The documentary filmmakers record Tekk’s speech. Soon Tekk’s mysterious answer will become an enigma for the Berlin media. Soon the genial Nanook will become a celebrity, as famous as Knat. Tekk’s photo will appear in Bild and Süddeutsche Zeitung alongside that of the polar bear Knat, with the headline: WE DO NOT BELIEVE, WE FEAR.
The day passes by with Tekk inside the enclosure, along with the bear and the animal specialists. Tekk has been talking to the zookeeper about his and his father’s knowledge of polar bears. ‘You know, polar bear is the great long distance swimmer. But here in the zoo, he can swim nowhere and he can’t do any excise really.’ The Zookeeper nods his head. He knows the problem well, but he doesn’t think they can change Knat’s living space.
‘We can’t return our Knat to nature, because he was born in captivity and never lived outside of the zoo. He won’t even have the ability to secure his own food. He will just die if we let him out’. The zookeeper explains to Tekk.
Tekk has no more words to offer. Before he leaves the zoo, he suggests: ‘Knat needs a friend, his own kind of friend to live with.’
‘Yes, that’s the right thought.’ The zookeeper says. ‘We have decided to raise 500,000 euros to buy another polar bear – a female one from Norway, to be the mate of Knat and to conceive future baby bears. We have already secured some money and we are confident that we can raise the rest of fees to host our new Mrs Knat.” Says the zoo keeper.
But only our young Nanook knows that his friend inside the fence is reaching the end of his life. The bear is short of breath, and he hasn’t eaten half of what he is supposed to eat in the last few days. He has no more strength, not even bringing himself out of the cave to meet the public.
Next day, when Tekk is accompanied by Hans to the airport along with his orange suitcase, they find hundreds and thousands of people gathering in front of the television news in the departure hall. Everyone is watching the direct live broadcast from Berlin Zoo: Knat is dead! He died from a mysterious disease, apparently a tumour in his heart. Both Tekk and Hans freeze in front of the news report. It said Knut’s sudden death caused an international outpouring of grief. Hundreds of fans are visiting the zoo, leaving flowers and mementos near the enclosure. The mayor of Berlin, Mr. Herzorg is speaking on the television now: ‘we all held him so dearly. He was the star of our city. But he will live on in our hearts. We will create a monument for coming generations to preserve the memory of this unique animal.’ The report also says that Knat’s remains may also be stuffed and put on display in the Museum of Natural History. The news ends with a song performed by children: ‘Knat – The Dreamer, we love you forever’.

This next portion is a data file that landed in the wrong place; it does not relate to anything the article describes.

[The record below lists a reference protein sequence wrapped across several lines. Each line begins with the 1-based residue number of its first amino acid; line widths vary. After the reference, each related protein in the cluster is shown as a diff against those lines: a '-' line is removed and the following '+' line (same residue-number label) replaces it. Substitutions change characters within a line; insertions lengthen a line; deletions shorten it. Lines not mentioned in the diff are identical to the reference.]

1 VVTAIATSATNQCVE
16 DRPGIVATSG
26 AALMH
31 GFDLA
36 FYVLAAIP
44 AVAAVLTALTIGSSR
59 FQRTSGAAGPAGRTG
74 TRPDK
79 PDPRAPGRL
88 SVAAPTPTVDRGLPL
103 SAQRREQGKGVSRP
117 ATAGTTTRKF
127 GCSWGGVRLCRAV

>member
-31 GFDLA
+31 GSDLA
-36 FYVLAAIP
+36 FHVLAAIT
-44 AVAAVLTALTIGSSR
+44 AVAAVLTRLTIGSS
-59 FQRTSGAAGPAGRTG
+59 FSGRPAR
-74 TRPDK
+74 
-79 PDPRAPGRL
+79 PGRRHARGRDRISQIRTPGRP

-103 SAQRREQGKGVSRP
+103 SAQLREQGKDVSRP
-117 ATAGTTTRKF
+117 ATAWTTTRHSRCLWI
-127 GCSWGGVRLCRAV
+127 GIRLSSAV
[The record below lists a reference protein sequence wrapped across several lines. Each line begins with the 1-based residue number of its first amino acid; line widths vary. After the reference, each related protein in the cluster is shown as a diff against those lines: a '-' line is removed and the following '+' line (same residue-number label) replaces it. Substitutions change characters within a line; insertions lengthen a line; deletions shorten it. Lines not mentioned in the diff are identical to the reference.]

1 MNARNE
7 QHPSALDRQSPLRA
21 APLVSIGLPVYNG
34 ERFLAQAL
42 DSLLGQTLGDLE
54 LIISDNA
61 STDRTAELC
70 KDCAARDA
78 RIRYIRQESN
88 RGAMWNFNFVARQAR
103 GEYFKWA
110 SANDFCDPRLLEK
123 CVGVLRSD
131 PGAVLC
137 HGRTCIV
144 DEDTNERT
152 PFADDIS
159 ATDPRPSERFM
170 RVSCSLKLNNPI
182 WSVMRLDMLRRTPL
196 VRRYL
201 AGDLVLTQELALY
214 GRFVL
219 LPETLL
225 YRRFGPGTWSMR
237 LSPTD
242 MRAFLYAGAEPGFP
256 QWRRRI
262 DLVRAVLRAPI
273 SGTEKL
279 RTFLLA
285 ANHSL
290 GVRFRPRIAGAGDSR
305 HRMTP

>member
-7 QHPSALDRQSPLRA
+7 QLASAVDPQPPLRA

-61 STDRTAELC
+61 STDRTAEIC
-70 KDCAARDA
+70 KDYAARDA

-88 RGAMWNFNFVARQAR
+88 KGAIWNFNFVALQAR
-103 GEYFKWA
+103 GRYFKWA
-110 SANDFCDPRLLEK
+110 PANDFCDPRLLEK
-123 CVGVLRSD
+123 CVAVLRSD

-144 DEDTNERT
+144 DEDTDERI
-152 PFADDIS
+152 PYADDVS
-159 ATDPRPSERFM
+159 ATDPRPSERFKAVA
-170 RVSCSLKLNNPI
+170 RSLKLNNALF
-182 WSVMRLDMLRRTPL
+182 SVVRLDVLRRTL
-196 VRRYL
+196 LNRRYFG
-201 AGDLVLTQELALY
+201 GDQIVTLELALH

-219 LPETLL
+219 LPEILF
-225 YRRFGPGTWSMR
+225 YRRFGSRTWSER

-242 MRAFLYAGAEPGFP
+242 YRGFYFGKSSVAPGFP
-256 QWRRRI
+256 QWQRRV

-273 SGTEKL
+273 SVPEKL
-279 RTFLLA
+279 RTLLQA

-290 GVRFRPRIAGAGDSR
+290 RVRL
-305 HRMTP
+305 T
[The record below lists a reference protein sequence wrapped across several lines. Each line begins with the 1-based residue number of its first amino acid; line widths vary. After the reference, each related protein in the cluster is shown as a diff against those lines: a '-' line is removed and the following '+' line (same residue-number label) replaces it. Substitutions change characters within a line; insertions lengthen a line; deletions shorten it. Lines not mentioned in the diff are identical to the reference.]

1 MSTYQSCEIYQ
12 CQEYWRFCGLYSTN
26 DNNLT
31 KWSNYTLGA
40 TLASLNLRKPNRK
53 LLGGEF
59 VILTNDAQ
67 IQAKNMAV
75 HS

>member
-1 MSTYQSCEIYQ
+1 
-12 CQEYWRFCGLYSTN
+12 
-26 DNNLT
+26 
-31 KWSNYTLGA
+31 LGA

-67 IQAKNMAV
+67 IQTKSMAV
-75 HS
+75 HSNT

Alone on the plane, Tekk contemplates the floating clouds outside his cabin. The scenes from the last few days are like a film playing before his mind’s eye. He falls asleep as the plane makes its way north. In sleep, he returns to the dream he had a week ago, on the night after he arrived in Germany. He is swimming with a young polar bear in the arctic sea. But the bear is such a good swimmer, he soon leaves Tekk far behind. In no time the bear is nothing but a small, bobbing head on the swell far ahead, and then, slowly it fades, becoming indistinguishable from the grey sea surface and the dull sky. Tekk scans the horizon, hoping to catch a glimpse. But there is nothing. He is alone, far out in the ocean. Then, suddenly, the sky to the north, begins to change its form. The light and clouds merge to form a smile – a smiling bear head hovers before him in the fading day’s rays, and the grey waves are touched by a shimmering whiteness.
A great iceberg is drifting on the water. If you were a bird or a fish, and if you followed this iceberg long enough, you would arrive somewhere in Greenland. There you might see a dead seagull frozen on the snow, or the skeleton of a large musk ox on a hillside. Or, you might meet this Inuit family in a small igloo house. Our story continues from within their igloo.
So what’s this Inuit family doing? As is not unusual for any family, they have gathered around, engaged in domestic activities. The mother is cooking. Her three sons are feeding their dogs. Occasionally they help their mother prepare the food. Their father is dead long ago. He died in a snow storm while out hunting. And now their youngest son, Smart Tekk, is telling his family of the adventure from which he has just returned:
‘I said to the German people, we call aput – the snow that is on the ground; and qana falling snow and pigsipor drifting snow; mentlana pink snow; suletlana green snow. And that kiln is remembered snow, naklin forgotten snow, and so on. The Germans were intrigued, so they asked me what is “remembered snow” and what is “forgotten snow”. I said you can’t remember all the snow you have encountered in your life. You only remember some of the snow. For example, the snow that lay on our dead father’s body, motela, that snow I will never forget…’